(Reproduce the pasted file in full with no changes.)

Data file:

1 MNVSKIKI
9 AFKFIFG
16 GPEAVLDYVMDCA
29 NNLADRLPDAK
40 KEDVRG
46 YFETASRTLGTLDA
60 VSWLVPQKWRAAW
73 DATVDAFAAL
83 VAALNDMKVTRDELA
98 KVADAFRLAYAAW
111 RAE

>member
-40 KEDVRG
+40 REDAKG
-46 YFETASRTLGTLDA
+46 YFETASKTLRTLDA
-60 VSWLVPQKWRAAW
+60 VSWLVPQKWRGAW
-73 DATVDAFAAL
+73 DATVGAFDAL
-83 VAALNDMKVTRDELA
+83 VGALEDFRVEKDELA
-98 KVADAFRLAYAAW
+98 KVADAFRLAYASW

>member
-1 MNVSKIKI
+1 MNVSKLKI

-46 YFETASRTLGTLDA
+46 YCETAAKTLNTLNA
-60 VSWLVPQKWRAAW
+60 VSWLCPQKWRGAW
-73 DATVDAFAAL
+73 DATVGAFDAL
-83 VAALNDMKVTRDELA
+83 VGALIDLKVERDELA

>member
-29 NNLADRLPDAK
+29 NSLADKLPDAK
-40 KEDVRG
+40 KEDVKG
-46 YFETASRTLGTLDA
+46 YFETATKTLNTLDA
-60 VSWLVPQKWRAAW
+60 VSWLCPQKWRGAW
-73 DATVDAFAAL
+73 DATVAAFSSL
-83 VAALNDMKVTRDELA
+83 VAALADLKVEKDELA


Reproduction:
1 MNVSKIKI
9 AFKFIFG
16 GPEAVLDYVMDCA
29 NNLADRLPDAK
40 KEDVRG
46 YFETASRTLGTLDA
60 VSWLVPQKWRAAW
73 DATVDAFAAL
83 VAALNDMKVTRDELA
98 KVADAFRLAYAAW
111 RAE

>member
-40 KEDVRG
+40 REDAKG
-46 YFETASRTLGTLDA
+46 YFETASKTLRTLDA
-60 VSWLVPQKWRAAW
+60 VSWLVPQKWRGAW
-73 DATVDAFAAL
+73 DATVGAFDAL
-83 VAALNDMKVTRDELA
+83 VGALEDFRVEKDELA
-98 KVADAFRLAYAAW
+98 KVADAFRLAYASW

>member
-1 MNVSKIKI
+1 MNVSKLKI

-46 YFETASRTLGTLDA
+46 YCETAAKTLNTLNA
-60 VSWLVPQKWRAAW
+60 VSWLCPQKWRGAW
-73 DATVDAFAAL
+73 DATVGAFDAL
-83 VAALNDMKVTRDELA
+83 VGALIDLKVERDELA

>member
-29 NNLADRLPDAK
+29 NSLADKLPDAK
-40 KEDVRG
+40 KEDVKG
-46 YFETASRTLGTLDA
+46 YFETATKTLNTLDA
-60 VSWLVPQKWRAAW
+60 VSWLCPQKWRGAW
-73 DATVDAFAAL
+73 DATVAAFSSL
-83 VAALNDMKVTRDELA
+83 VAALADLKVEKDELA